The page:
Sen. Pat Toomey wrote an op-ed in the Wall Street Journal on Thursday, promising to oppose President Donald Trump’s efforts to renegotiate or withdraw from the North American Free Trade Agreement (NAFTA).
President Trump continues to negotiate a revised NAFTA agreement with Canada and Mexico; the talks will likely finish before the July 1 Mexican elections.
Sen. Toomey argued that the Trump administration will either force the Senate to accept a “grim” choice between a “diminished” NAFTA or withdraw from NAFTA entirely.
To pressure us into voting for an agreement that diminishes free trade, some in the administration suggest offering a grim choice: either approve a diminished Nafta, or the president will unilaterally withdraw the U.S. from the existing Nafta, leaving no Nafta at all.
Toomey then continued, suggesting that he will oppose Trump’s potential effort to withdraw from NAFTA altogether.
“If presented with this ultimatum, I will vote ‘no,’ urge my colleagues to do likewise, and oppose any effort by the administration to withdraw unilaterally,” Toomey said. “Pulling out of Nafta by executive fiat would be economically harmful and unconstitutional.”
Sen. Toomey wrote:
Unilateral executive withdrawal, however, would weaken our economy, diminish the institution of Congress, and undermine our constitutional responsibilities on trade. For all of those reasons, let’s hope the administration chooses an improved Nafta. The real disaster would be a Mexican standoff between Congress and the president.
Much to Toomey’s chagrin, a new Morning Consult poll suggested that 72 percent of Republicans support President Trump’s efforts to renegotiate NAFTA. The survey also found that a plurality of American voters, or 48 percent, back efforts to renegotiate NAFTA, 35 percent of Democrats, and 43 percent of Independents support renegotiating the NAFTA agreement.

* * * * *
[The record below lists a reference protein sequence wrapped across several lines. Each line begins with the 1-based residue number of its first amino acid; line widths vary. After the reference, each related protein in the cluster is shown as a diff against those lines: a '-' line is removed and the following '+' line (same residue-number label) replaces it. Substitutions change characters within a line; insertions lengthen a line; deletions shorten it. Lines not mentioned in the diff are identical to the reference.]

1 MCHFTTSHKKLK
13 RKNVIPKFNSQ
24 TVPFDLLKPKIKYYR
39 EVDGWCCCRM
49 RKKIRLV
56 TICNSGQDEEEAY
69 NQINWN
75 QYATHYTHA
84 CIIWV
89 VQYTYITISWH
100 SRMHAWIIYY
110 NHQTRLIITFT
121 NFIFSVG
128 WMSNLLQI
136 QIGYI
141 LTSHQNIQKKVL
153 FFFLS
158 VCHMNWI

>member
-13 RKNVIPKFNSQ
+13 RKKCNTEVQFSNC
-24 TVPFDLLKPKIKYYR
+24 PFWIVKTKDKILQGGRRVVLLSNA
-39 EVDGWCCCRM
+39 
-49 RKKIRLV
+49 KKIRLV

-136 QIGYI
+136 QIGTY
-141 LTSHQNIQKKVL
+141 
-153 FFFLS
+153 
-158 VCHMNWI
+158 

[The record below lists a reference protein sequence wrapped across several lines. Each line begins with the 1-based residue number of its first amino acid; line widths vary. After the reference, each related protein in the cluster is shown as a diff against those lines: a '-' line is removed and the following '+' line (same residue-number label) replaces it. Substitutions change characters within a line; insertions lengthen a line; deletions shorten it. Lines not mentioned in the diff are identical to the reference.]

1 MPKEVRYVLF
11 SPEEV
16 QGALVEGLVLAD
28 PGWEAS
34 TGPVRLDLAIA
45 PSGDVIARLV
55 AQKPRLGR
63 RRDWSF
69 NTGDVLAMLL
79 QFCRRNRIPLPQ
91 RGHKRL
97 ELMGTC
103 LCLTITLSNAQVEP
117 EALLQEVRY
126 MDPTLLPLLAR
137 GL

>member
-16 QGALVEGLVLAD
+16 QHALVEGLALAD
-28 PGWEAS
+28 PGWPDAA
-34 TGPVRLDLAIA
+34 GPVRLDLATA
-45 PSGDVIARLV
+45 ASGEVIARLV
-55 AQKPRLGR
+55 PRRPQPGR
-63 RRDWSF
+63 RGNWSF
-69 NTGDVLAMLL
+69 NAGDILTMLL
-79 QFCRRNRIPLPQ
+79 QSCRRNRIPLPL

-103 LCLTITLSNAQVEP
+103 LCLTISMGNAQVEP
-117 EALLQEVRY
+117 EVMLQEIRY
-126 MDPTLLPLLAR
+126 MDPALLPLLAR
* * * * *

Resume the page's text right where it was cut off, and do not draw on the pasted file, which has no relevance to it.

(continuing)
President Trump has taken a tough approach towards NAFTA negotiations, suggesting that his tariffs aluminum and steel will only expire if the three North American countries sign a “new and fair NAFTA agreement.” Trump called NAFTA a “bad deal for the U.S.A.”
Toomey, who has often found himself at odds with President Trump on policy matters, has served as a fixture of the Republican establishment and has close ties to Wall Street. Toomey worked as a derivatives trader for Chemical Bank and Morgan Grenfell from 1984 to 1990. Toomey received $9,324,450 over his political career from the finance, real estate, and insurance industries.
In November, Sen. Toomey promoted amnesty for 3.5 million illegal aliens as a “package” deal, after admitting that such a compromise would lead to a “flood of new immigration.”
Toomey suggested last July that the reason that Republicans have had so much trouble repealing Obamacare is that he and other Republican lawmakers did not expect Trump to win the presidential election.
“Look, I didn’t expect Donald Trump to win. I think most of my colleagues didn’t, so we didn’t expect to be in this situation,” Sen. Toomey revealed.
Republicans have not unified on how they plan to address health care; many Pennsylvania citizens criticized Sen. Toomey and other GOP members for not adequately preparing to repeal Obamacare.
Toomey said at a town hall in July, “I think that’s a valid criticism.”